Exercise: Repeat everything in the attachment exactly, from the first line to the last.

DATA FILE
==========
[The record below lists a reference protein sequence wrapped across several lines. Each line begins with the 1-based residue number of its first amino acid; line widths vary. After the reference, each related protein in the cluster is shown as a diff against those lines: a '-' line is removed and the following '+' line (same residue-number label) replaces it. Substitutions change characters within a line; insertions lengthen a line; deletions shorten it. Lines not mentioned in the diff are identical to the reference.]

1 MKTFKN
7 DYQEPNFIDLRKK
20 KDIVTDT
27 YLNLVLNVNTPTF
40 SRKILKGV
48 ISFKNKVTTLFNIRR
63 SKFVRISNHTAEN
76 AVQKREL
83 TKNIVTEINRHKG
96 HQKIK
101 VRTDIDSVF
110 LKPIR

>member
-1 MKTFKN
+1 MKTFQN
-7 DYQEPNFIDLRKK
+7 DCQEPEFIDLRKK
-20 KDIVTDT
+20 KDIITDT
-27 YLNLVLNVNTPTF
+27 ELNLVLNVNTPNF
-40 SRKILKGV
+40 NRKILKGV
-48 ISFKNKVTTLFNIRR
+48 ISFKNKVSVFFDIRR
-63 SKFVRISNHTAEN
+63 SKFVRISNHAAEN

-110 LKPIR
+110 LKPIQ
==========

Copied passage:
[The record below lists a reference protein sequence wrapped across several lines. Each line begins with the 1-based residue number of its first amino acid; line widths vary. After the reference, each related protein in the cluster is shown as a diff against those lines: a '-' line is removed and the following '+' line (same residue-number label) replaces it. Substitutions change characters within a line; insertions lengthen a line; deletions shorten it. Lines not mentioned in the diff are identical to the reference.]

1 MKTFKN
7 DYQEPNFIDLRKK
20 KDIVTDT
27 YLNLVLNVNTPTF
40 SRKILKGV
48 ISFKNKVTTLFNIRR
63 SKFVRISNHTAEN
76 AVQKREL
83 TKNIVTEINRHKG
96 HQKIK
101 VRTDIDSVF
110 LKPIR

>member
-1 MKTFKN
+1 MKTFQN
-7 DYQEPNFIDLRKK
+7 DCQEPEFIDLRKK
-20 KDIVTDT
+20 KDIITDT
-27 YLNLVLNVNTPTF
+27 ELNLVLNVNTPNF
-40 SRKILKGV
+40 NRKILKGV
-48 ISFKNKVTTLFNIRR
+48 ISFKNKVSVFFDIRR
-63 SKFVRISNHTAEN
+63 SKFVRISNHAAEN

-110 LKPIR
+110 LKPIQ